Roman activity across London increased in the third century, and the digs showed evidence of clay and timber buildings. Not directly observable as clay and timber doesn’t retain a solid structure, but the evidence found in the soil was clear.

On the more prestigious part of the Roman settlement, rich findings including a stove, pottery and golden jewellery were found.

Previous discovery completely unexpected

“As soon as we saw the masonry walls we knew it was going to be exciting”, said Alistair.

Alistair Douglas Archaeologist“At the start you just see one brick. Then you realise you’re onto something and we found a heated room. And another room, and another. It was completely unexpected to find such a big bath house serving a local population. We slowly realised there was a settlement the size of a small town which we just didn’t expect. It’s what archaeologists dig in hope of finding one day. It was very very exciting”.

The Roman occupation of London lasted from 43AD to the fifth century.

To discover more about the 2002 excavations at Tobacco Dock read the recently published PCA Monograph No 12 “A Roman settlement and bath house at Shadwell” by Alistair Douglas, James Gerrard and Berni Sudds.

As well as the digs, the book gives details about Wapping and Shadwell’s Roman environment, economy and diet as well as some rare evidence for the elusive black rat.

Buy the book for £20 from Amazon, Oxobow Books or download a postal order form.

When will the latest Tobacco Dock mystery be revealed?

PCA aren’t allowed to tell us but since the dig began back in November we’ve seen no visible signs of any external standing walls, the only masonry being some man made steps. To our non-expert eye the dig site resembles the clay and timber remains at the 2002 dig so we think it’s unlikely that there’s another bath house. Local Wapping historian Ray Newton from the History of Wapping Trust agrees with us.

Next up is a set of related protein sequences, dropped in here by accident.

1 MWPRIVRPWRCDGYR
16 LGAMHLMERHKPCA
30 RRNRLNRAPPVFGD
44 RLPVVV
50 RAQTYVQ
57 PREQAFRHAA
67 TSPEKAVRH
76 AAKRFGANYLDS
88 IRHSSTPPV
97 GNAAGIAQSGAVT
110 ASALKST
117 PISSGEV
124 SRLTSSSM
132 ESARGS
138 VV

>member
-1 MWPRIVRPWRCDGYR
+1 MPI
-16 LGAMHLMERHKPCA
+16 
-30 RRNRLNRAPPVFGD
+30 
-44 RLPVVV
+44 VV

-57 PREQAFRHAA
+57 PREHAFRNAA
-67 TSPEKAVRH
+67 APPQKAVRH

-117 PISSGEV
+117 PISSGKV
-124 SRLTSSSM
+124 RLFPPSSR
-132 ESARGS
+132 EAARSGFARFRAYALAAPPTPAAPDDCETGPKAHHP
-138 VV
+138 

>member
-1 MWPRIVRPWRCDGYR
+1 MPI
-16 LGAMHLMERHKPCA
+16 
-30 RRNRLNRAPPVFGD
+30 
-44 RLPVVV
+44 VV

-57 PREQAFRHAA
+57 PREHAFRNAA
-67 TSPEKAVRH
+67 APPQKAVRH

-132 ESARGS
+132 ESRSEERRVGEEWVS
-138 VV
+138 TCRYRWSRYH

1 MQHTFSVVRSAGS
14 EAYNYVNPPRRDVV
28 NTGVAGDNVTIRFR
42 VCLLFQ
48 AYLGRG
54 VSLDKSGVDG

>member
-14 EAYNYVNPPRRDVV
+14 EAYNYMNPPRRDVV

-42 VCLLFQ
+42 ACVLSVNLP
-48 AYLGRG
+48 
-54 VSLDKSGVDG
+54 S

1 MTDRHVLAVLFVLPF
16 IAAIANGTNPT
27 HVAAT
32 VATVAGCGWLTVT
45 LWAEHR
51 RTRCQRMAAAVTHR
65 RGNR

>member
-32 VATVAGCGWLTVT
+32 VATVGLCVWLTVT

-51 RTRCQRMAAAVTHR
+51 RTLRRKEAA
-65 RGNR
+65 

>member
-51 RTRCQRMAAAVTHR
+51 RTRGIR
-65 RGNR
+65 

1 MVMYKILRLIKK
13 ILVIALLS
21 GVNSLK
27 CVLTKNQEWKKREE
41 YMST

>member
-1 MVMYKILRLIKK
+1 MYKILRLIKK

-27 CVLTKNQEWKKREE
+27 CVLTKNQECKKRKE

Tobacco Dock Dig 2011We’re left wondering then what archaeologists have excavated this time and what it means for the Londinium and future Tobacco Dock development plans?

Development of Tobacco Dock

We’ll be able to speak to PCA archaeologists next month and find out, but looking at the archaeologist’s map there seems to be a part of the Tobacco Dock site still untouched.

Surely this must be excavated before the planning authorities can approve redevelopment plans in case there’s another bath house or other Londinium treasure buried beneath?

If this is the case, it’s unlikely there could be a Tobacco Dock Hotel, Wapping High School or any other redevelopment on the site in 2011.

Whatever the outcome, we think that Tobacco Dock is a bit of a Wapping treasure itself.

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  • Gillhoward10

    Very exciting to have this find on our doorstep. I can;t wait to find out more.

  • Up Your Street5

    very very exciting!

  • Jayne

    Agree and it’s amazing to know about the bath house, I had absolutely no idea!

  • http://www.paulbrockphotography.co.uk Brock

    nice detective work….